Ugandans are incredibly patient and non-violent, willing to put up with so many more things than my American self is used to putting up with. They have this saying: “mpola mpola,” which means slowly by slowly, and means essentially we’ll get there but it’s going to take a while. Whenever I get frustrated with my language training, my teacher reminds me: “Mpola mpola.” And she is right of course; I am getting there. Another Ugandan proverb: “If you want to go fast, go alone. If you want to go far, go together.” That’s the Ugandan way of life: everybody is always doing things together to get something done.
I don’t know about you, but if I were going to move to a developing nation, I would have all sorts of thoughts swimming around in my head. Like, “I don’t know how I am going to live without X, Y, and Z.” Or, “I would never in a million years eat A, B, or C.” Has any of that changed? How have you adapted?
Peace Corps is very good at scaffolding volunteers to adjust to a different life, and the fact is my life is very different. I make a tiny stipend and live in a two-room apartment with (minimally reliable) electricity and no running water. I bucket-bathe every morning and use a pit latrine. I hand-wash my clothes. I walk a lot more and eat a lot of carbs, but not a lot of protein because meat is too expensive to eat every day; (plus it’s not refrigerated so I am constantly worried about getting sick from it). I’m a little dirtier in Uganda because the roads are either too dusty or too muddy.
Believe it or not, though, the physical changes are easier to deal with compared to the cultural ones. Though I rarely wore dresses in America, here I wear dresses 95% of the time because that is what the culture expects and Uganda has very rigid gender expectations. Though I was a runner in the US, I rarely jog, because I stand out too much and jogging just isn’t done here. And recently, due to an ethical dilemma I adopted a dog, which is really looked down upon in Ugandan culture. (Ugandans have no concept of dogs as pets.) Peace Corps really wants volunteers to integrate into their community and, on some level, I have. I am getting better and better at the local language mostly because I hang out with little kids a lot. Also, I have a few Ugandan friends whom I can be a bit more open with, but the hardest thing for me so far, has been integrating. I never really had a clue how American I was until I moved out of America, but am really convinced that where we are raised constitutes the majority of our values and “lens” of the world.
That said, just as Americans are willing to accept cultural differences, I think most Ugandans are willing to give me a bit more leeway. For example, something that is common in my region is kneeling to show a sign of respect. This is particularly done by women and girls and directed, generally, towards men. I’ve been in situations where the women around me kneel to an older man even as I remain standing. For me, I just cannot do that. I am just too American and too sensitive to the symbolism to kneel for anyone. But the cool thing is that I’ve never been asked to kneel. Ugandans understand that I don’t come from that kind of culture, and it’s been a relief in many situations to not have those kind of cultural expectations placed upon me.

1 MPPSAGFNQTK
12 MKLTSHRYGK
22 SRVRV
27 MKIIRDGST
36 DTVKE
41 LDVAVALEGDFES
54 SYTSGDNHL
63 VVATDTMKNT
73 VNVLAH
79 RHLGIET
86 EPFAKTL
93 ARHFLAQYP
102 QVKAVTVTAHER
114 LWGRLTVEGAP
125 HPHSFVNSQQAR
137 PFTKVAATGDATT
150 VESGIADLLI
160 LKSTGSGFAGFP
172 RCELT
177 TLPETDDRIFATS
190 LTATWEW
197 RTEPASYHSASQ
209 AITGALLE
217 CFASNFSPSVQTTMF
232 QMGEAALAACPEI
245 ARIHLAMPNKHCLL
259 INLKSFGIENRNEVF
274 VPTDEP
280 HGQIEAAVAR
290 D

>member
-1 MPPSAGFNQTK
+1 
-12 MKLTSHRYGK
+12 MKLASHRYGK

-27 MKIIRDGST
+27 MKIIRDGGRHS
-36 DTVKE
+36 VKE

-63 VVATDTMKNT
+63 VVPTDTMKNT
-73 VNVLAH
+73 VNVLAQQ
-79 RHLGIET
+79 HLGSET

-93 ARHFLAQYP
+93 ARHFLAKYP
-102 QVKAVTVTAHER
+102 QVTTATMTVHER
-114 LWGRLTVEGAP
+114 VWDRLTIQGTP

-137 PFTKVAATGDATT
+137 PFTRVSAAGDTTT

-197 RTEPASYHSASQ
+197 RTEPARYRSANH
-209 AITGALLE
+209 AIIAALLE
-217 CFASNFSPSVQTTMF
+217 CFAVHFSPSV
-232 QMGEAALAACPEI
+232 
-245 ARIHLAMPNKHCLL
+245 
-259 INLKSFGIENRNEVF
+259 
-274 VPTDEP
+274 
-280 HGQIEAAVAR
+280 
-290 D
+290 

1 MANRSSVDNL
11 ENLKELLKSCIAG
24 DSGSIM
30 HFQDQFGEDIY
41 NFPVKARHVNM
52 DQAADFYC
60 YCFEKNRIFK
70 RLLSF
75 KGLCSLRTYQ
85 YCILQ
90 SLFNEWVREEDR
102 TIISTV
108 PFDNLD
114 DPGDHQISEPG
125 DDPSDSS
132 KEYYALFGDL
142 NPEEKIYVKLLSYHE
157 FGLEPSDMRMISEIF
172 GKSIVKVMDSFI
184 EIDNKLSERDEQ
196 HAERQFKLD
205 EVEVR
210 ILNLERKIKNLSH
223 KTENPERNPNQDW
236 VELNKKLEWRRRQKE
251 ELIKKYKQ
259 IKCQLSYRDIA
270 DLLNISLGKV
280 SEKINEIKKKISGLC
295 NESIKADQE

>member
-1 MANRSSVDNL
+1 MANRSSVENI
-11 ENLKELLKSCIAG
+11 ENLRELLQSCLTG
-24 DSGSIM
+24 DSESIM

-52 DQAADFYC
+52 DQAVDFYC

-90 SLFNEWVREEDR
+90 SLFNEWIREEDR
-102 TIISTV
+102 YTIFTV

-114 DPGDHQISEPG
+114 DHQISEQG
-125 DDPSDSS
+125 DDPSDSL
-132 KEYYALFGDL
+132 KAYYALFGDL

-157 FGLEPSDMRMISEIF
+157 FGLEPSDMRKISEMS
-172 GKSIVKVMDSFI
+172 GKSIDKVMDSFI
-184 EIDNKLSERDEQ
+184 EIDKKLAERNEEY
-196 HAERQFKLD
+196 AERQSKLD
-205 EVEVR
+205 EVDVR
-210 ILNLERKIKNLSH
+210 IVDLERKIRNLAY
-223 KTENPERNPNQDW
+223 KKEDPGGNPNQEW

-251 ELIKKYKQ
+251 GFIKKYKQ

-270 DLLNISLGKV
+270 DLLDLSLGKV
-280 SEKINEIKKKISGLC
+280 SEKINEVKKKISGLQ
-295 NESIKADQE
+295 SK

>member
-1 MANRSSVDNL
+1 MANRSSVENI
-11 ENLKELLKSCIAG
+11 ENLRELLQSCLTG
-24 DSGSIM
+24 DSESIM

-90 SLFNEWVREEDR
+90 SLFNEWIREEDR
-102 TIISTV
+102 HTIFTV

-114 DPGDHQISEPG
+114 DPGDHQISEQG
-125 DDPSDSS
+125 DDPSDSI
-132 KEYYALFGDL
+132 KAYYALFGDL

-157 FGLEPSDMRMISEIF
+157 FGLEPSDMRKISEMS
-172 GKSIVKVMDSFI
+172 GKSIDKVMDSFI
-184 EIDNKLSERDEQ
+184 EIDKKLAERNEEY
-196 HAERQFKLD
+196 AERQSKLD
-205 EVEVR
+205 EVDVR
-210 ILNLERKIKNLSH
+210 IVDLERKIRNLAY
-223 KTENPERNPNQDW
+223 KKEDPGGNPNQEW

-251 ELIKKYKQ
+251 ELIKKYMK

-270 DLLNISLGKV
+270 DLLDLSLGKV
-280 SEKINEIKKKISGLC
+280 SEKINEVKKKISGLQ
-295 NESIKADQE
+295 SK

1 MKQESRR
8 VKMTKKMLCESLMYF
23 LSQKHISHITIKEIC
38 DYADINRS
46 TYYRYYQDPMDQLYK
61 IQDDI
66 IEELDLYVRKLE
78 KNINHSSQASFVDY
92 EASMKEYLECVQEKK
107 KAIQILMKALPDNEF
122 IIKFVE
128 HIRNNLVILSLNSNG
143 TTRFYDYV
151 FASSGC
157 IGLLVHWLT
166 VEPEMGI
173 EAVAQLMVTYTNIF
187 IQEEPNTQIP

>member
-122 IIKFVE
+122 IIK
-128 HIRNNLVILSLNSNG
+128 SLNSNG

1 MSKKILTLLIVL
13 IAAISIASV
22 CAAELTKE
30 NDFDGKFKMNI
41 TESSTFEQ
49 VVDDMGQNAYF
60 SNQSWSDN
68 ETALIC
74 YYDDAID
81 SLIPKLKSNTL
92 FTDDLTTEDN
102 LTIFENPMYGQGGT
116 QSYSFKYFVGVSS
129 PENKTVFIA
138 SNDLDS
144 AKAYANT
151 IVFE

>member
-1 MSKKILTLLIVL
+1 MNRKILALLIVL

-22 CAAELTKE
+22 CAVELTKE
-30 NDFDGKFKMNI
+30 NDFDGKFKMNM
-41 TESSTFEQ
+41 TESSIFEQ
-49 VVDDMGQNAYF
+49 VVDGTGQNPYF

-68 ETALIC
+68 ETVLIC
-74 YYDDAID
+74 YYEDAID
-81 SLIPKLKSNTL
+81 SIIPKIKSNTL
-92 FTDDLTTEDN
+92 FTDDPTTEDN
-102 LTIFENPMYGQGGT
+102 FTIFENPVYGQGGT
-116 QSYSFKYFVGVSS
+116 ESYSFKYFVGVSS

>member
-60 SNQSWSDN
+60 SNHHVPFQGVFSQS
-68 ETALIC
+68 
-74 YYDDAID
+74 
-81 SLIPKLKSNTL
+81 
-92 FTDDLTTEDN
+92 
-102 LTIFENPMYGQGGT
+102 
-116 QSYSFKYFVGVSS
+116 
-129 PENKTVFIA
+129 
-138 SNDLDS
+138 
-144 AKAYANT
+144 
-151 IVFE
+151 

Tell us a little bit about the village you’re living in. Tell us about your daily routine. (Little stuff like laundry/bathrooms/food shopping/entertainment/electricity/etc.)
I live in the village of Wanyange which is 20 minutes outside of the town of Jinja (the source of the Nile). It’s small and dusty and, honestly, full of trash because there’s no such thing as garbage men in Uganda. (We burn our trash here.) Like most of Uganda, Wanyange is full of children, and, surprisingly, they have been a great source of joy to me.
I get up at 6:45 every morning and do chores, such as fetch water, cook coffee over the gas stove, sweep my floor which is constantly dirty, bathe. At 9:30 am I’m at school and I teach (11 classes a week). When I am not teaching, I am lesson planning and working in the library. Time is not the tight ship it is in America, so often I’ll just hang out with my colleagues or play chess with the students or read with the primary school kids who are next door. That’s one thing I both love and hate about Uganda: I can really spend time building relationships here, because, notwithstanding the classes I teach, nothing has an exact time. But, on the flip side a meeting that is supposed to start at 11 am typically starts at 1 or 2.
But back to my routine, I am usually home by 5 pm and typically the kids come over at 5:30 or 6 and we read or do coloring books until 7. Because I live on the equator, it gets dark almost exactly at 7 and I send the kids home then. I cook, usually spaghetti or something equally starchy and then I either read or watch something on the computer through my external hard drive until 10. During the weekend, I go to Jinja a lot and spend too much money on what we call “mzungu” food, e.g. American food. There is also a pool in town, and when I want to relax, I go to the pool and read all day.